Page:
Equidimensional is an adjective applied to objects that have nearly the same size or spread in multiple directions. As a mathematical concept, it may be applied to objects that extend across any number of dimensions. More specifically, it's also used to characterize the shape of three-dimensional solids.
The word equidimensional is sometimes used by geologists to describe the shape of three-dimensional objects. In that case it is a synonym for equant. Deviations from equidimensional are used to classify the shape of convex objects like rocks or particles. For instance Th. Zingg in 1935 pointed out that if a, b and c are the long, intermediate, and short axes of a convex structure, and R is a number greater than one, then four mutually exclusive shape classes may be defined by:
Table 1: Zingg's convex object shape classes
For Zingg's applications, R was set equal to 3⁄2. Perhaps this is an intuitively reasonable setting in general for the point at which something's dimensions become significantly unequal.
The relationship between the four categories is illustrated in the figure at right, which allows one to plot long and short axis dimensions for the convex envelope of any solid object. Perfectly equidimensional spheres plot in the lower right corner. Objects with equal short and intermediate axes lie on the upper bound, while objects with equal long and intermediate axes plot on the lower bound. The dotted gray and black lines correspond to integer a⁄c values ranging from 2 up to 10.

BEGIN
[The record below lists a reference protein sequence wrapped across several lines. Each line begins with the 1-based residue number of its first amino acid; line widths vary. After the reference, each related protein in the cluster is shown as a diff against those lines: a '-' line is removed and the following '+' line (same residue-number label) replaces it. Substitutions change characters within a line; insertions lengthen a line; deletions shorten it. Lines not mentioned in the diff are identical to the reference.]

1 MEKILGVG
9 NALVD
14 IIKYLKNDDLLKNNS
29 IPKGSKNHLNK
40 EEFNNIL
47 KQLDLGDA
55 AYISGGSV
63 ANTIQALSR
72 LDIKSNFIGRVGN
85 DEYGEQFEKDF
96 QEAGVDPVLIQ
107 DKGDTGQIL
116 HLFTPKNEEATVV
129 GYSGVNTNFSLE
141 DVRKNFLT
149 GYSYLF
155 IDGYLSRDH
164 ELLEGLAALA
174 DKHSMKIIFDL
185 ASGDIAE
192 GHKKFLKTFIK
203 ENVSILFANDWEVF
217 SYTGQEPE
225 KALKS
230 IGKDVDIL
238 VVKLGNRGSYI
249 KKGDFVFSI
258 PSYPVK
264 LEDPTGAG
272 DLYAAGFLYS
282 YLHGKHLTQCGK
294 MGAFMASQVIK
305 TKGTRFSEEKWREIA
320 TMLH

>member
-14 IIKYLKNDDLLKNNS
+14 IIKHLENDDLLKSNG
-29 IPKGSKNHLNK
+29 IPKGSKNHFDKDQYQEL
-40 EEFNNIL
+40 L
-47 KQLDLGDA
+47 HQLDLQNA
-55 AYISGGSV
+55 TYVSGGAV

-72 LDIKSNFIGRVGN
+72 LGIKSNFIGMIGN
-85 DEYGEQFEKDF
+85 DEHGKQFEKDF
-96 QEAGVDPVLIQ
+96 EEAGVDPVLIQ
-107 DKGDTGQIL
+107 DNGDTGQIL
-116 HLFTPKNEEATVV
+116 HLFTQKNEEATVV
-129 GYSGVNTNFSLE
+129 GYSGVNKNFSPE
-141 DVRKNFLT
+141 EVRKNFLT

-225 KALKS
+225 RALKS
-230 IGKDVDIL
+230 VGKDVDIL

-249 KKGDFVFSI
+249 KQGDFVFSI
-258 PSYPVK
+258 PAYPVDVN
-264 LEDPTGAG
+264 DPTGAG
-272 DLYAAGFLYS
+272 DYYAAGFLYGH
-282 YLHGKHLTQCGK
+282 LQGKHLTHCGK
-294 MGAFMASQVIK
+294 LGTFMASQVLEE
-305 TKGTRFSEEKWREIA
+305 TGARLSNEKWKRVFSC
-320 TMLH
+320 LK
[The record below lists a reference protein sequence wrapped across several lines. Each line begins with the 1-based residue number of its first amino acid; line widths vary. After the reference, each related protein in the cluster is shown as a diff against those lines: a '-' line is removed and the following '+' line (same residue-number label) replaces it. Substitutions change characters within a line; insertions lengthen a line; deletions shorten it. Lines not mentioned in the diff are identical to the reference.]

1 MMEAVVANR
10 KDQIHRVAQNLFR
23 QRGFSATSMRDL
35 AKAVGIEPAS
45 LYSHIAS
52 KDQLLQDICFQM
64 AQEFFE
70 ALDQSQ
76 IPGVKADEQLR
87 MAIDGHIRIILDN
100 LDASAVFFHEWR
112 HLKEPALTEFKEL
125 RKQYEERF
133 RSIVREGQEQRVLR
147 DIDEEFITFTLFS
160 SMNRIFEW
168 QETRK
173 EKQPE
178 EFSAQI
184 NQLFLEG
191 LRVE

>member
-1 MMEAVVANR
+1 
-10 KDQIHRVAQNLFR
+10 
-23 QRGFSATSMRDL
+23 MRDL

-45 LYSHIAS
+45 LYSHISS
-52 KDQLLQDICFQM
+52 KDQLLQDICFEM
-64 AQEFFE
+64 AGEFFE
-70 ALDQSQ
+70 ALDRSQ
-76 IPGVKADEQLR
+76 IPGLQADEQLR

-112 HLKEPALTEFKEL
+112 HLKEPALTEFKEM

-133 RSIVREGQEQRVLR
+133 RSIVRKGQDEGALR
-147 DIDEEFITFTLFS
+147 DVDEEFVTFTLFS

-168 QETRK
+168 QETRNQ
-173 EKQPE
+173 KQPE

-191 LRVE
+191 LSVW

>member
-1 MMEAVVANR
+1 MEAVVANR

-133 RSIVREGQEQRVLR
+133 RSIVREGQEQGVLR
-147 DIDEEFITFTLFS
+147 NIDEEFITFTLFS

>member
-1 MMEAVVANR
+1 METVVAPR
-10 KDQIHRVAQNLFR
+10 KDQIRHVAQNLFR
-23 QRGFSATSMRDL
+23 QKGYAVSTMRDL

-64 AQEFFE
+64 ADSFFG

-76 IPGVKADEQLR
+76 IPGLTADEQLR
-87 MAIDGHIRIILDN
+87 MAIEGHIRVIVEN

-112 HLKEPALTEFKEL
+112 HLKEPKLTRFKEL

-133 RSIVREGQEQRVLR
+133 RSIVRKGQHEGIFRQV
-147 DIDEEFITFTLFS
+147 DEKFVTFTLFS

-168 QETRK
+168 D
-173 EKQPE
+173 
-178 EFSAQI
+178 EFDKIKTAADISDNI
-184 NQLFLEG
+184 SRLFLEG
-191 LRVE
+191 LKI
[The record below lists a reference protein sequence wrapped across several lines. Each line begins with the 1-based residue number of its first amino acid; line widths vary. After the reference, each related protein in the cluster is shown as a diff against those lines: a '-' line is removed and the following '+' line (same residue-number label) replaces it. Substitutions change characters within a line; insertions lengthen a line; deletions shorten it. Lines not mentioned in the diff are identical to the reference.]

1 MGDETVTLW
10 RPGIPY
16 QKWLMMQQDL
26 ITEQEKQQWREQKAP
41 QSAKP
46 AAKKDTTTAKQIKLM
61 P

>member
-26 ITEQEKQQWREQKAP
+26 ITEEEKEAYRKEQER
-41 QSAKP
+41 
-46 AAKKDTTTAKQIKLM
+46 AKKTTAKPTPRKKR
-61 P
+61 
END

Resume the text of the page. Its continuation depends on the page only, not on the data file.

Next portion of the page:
The point of intersection for all four classes on this plot occurs when the object's axes a:b:c have ratios of R2:R:1, or 9:6:4 when R= 3⁄2. Make axis b any shorter and the object becomes prolate. Make axis b any longer and it becomes oblate. Bring a and c closer to b and the object becomes equidimensional. Separate a and c further from b and it becomes bladed.
For example, the convex envelope for some humans might plot near the black dot in the upper left of the figure.